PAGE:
First public hearings announced
The public phase of the impeachment inquiry into whether President Trump abused his power by pressuring a foreign government into investigating a political rival is set to begin next Wednesday, the House Intelligence Committee announced.
WASHINGTON – The first set of public hearings in the impeachment inquiry into President Donald Trump will happen next week, the House Intelligence Committee announced on Wednesday.
“Next week, the House Intelligence Committee will hold its first open hearings as part of the impeachment inquiry,” said Intelligence Committee Chairman Adam Schiff on Twitter, adding that more hearings were to come.
Schiff, speaking to reporters outside the secure room in the Capitol basement where State Department official David Hale was testifying, said that the open hearings will allow the public to see the evidence and hear from witnesses themselves and “make their own determinations.”
The Oct. 31 vote to formalize the impeachment process laid out a format for the public phase of the inquiry.
The first hearings will be held on Nov. 13 with Ambassador William Taylor and Deputy Assistant Secretary George Kent.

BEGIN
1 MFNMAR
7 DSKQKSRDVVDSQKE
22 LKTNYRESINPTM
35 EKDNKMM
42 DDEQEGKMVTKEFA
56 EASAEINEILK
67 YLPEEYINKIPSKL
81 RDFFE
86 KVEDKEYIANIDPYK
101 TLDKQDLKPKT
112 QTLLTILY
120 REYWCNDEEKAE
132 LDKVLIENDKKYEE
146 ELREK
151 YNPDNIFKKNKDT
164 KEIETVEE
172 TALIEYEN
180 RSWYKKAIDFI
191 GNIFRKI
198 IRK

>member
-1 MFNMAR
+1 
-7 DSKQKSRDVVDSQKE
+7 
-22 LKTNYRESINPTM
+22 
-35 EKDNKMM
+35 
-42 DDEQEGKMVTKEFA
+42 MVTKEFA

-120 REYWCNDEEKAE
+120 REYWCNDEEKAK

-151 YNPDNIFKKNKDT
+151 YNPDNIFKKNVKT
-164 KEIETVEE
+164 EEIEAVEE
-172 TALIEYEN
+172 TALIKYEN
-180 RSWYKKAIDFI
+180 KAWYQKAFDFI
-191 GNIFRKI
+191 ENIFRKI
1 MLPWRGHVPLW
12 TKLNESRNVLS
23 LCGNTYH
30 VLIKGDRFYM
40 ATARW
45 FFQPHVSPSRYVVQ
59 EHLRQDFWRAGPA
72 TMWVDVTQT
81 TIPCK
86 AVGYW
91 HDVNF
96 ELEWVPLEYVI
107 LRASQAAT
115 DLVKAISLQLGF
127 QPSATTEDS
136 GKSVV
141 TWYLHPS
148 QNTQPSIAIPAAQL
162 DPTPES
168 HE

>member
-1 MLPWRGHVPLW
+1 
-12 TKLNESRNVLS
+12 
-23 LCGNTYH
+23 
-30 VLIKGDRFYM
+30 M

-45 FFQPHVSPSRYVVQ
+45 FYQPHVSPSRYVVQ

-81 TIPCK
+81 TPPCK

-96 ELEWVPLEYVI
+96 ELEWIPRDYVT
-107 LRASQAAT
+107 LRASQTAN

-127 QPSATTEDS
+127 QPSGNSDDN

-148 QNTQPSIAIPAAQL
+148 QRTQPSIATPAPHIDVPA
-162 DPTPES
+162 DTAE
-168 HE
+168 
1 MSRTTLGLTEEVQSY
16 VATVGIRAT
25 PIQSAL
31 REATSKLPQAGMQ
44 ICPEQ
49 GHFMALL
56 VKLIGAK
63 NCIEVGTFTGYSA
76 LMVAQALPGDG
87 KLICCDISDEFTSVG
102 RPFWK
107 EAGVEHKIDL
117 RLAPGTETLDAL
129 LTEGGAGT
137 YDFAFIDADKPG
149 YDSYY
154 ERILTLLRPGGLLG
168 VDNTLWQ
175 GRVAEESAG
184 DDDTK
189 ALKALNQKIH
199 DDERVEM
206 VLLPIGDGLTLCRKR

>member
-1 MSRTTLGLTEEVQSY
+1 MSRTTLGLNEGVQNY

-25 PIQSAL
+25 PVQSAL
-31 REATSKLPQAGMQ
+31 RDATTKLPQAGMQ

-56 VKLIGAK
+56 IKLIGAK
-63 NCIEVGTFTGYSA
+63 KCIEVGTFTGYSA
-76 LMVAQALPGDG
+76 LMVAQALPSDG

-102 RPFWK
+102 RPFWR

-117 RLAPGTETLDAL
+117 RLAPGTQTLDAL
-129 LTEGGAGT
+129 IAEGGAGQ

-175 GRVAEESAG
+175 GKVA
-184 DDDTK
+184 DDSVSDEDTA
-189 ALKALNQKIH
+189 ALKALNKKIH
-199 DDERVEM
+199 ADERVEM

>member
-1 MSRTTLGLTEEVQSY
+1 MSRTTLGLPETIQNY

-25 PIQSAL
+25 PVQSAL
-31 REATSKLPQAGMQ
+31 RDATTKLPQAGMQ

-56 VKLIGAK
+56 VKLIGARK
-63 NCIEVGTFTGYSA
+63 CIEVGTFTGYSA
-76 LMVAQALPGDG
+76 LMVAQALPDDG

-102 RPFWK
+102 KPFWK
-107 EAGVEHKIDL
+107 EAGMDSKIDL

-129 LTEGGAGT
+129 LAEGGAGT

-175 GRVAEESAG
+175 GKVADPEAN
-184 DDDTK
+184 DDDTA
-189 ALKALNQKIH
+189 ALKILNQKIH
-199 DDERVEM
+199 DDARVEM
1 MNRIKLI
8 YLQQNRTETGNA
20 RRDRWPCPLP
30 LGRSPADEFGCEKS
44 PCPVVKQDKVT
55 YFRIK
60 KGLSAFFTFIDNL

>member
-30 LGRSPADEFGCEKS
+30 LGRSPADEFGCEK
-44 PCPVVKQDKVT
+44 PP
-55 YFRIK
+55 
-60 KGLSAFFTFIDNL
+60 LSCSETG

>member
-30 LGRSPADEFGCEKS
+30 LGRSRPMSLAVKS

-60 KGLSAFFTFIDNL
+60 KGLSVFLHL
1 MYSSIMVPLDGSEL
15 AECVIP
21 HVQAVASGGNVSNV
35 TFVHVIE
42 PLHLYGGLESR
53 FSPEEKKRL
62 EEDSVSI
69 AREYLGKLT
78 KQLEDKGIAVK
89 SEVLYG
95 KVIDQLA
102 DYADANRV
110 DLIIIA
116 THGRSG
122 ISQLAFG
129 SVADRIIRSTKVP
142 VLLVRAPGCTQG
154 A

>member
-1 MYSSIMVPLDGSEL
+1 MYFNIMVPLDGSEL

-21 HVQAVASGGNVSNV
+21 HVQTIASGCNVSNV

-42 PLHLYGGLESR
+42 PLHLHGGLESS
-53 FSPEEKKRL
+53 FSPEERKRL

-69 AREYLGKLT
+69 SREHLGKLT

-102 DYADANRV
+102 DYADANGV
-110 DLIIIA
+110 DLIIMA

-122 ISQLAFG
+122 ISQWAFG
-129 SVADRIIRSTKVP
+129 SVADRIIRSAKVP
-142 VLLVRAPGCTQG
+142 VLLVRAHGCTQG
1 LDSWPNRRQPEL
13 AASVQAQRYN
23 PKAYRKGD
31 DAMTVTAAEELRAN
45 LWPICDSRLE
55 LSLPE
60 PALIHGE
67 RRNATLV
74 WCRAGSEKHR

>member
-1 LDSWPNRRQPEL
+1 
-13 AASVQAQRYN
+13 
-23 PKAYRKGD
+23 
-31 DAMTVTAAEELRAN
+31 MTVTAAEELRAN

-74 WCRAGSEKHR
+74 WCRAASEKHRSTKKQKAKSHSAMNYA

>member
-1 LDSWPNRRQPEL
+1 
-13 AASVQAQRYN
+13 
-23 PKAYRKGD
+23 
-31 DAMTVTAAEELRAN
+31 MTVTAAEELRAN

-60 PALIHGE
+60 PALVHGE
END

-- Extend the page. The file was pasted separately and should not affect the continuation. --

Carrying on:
Taylor is the head American diplomat in Ukraine and has told congressional investigators behind closed doors that a White House meeting between Trump and Ukrainian President Volodymyr Zelensky as well as security aid would be conditioned on investigations into Democrats.
Kent, the State Department official overseeing European and Eurasian policy, said he raised red flags within the department about the influence of Trump’s personal attorney Rudy Giuliani in Ukraine policymaking.
Ambassador Marie Yovanovitch will testify publicly on Nov. 15. Yovanovitch, who was dismissed as the U. S. Ambassador to Ukraine following criticism in conservative media amplified by figures like Donald Trump Jr., told investigators she was told to tweet support for Trump if she wanted to keep her job.